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Summary:

A new ebook bestseller list from book publishing website and community Digital Book World aims to provide a clearer picture of the books that are actually driving the most revenue by taking price point, not just unit sales, into account.

In the weeks that I’ve been putting together my ebook bestsellers breakdown, which examines the titles that are doing better in digital formats than in print and investigates how titles hit the bestseller list, one common key to success pops up over and over again: The power of a sale. A one-day Kindle Daily Deal can drive enough sales to propel a title onto the New York Times ebook bestseller list for just one week. And self-published authors’ low-priced titles are taking up more and more spots on both the weekly NYT list and the retailers’ daily bestseller lists.

This isn’t a completely accurate picture of the market, because a low-priced ebook that sells many copies is still not necessarily driving as much revenue as a higher-priced book a couple of spots lower down the list. In a new weekly bestseller list that launches today, book publishing website and community Digital Book World aims for a more accurate methodology by taking price into consideration.

“It is incredibly important for the fast emerging ebook marketplace to have clear, valid and authenticated data about both the dollar volume and unit volume of best sellers,” said David Nussbaum, chairman and CEO of Digital Book World’s parent company, publisher F+W Media. “Because it is still a very young business, the entire channel — authors, agents, publishers, and consumers — need clear and focused information about best sellers.”

The data for the list is provided by Dan Lubart of Iobyte Solutions, an IT strategy firm that has been examining the effects of price on ebook sales for awhile. Lubart was hired as HarperCollins’ SVP of sales analytics in December 2011, but his work with DBW is separate. Book publishing consultant Mike Shatzkin of the Idea Logical Company, Writers House president Simon Lipskar, Book Industry Study Group executive director Len Vlahos, and Bowker Market Research VP Kelly Gallagher also consulted on the list.

The list weights data from Kindle, Nook, Google, Kobo and Sony. Retailers are weighted based on market share and the books are organized into separate price categories. (More on methodology here.) “As a combined list of all the retailers, it gives as unbiased a view as possible as to what people are really buying. By taking a weekly view, this list will smooth out the one-day sales spikes from the daily deals and reveal the true best-sellers,” said Lubart.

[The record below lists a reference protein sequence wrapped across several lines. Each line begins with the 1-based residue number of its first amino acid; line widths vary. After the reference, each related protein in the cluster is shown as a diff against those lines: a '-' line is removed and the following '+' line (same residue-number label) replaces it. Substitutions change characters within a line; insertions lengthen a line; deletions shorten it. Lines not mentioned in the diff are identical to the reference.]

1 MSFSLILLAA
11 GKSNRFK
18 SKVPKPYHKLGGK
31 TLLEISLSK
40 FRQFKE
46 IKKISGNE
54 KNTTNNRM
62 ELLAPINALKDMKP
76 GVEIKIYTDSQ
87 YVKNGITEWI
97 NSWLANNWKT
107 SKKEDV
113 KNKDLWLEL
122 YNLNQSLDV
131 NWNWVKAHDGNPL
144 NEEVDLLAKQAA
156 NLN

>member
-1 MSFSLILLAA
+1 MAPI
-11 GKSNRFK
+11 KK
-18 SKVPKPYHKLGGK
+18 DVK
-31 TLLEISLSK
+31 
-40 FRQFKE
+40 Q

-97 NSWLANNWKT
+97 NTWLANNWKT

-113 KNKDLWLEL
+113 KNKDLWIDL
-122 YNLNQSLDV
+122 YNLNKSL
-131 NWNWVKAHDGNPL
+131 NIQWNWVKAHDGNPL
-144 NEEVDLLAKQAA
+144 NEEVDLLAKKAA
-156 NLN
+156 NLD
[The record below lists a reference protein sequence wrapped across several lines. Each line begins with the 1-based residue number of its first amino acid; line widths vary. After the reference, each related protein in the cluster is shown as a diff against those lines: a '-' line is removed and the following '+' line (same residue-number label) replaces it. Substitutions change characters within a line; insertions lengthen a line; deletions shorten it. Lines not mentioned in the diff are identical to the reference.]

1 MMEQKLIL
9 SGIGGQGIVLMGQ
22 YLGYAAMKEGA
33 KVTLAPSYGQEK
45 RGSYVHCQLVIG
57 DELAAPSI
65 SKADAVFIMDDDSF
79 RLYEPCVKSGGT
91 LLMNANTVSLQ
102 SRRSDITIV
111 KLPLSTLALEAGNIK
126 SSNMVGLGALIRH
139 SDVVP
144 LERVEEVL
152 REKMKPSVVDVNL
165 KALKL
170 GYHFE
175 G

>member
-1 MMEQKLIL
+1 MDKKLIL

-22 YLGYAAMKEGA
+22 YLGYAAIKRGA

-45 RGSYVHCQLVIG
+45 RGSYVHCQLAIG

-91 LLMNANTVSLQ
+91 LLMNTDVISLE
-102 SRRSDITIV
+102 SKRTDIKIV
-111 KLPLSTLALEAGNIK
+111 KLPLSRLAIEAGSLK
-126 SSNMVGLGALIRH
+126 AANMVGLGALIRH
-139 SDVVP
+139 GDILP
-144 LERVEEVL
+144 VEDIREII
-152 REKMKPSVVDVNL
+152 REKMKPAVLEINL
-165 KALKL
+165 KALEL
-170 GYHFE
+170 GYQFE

Here’s this week’s top-25 overall list (links for the price-banded categories are on the same page). DBW notes that big-six publishers and high price points dominate the list. “Scholastic, with its popular Hunger Games series, and Soho Press, a New York-based independent publisher, were the only two publishers outside of the six largest in the U.S. to break the top 25 on the list,” Digital Book World editor Jeremy Greenfield notes.

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  1. Ummmmm….why should a best seller list take into account how much revenue is being driven? If the best seller list is to show the most profitable books, it might still be a lower priced book. If it shows the most units sold, it will also show a lower priced book.

    Gaming the system to show higher priced books at teh top is a blatant attempt to “show” that Amazon is being a dirty dog, and that is what most of the publishing world seems focused on.

    Here’s a thought….the publishing world should focus on their readers.

    I am a fan of strong writing, even if certain works don’t achieve huge sales. But to tweak best seller lists to raise the profile of books that don’t sell as well seems dishonest at best.

  2. Michael Wallace Thursday, August 23, 2012

    It’s not exactly a “bestseller list” if it doesn’t show the books that have sold the most copies. Why not call it the “Highest Gross Revenue List?”

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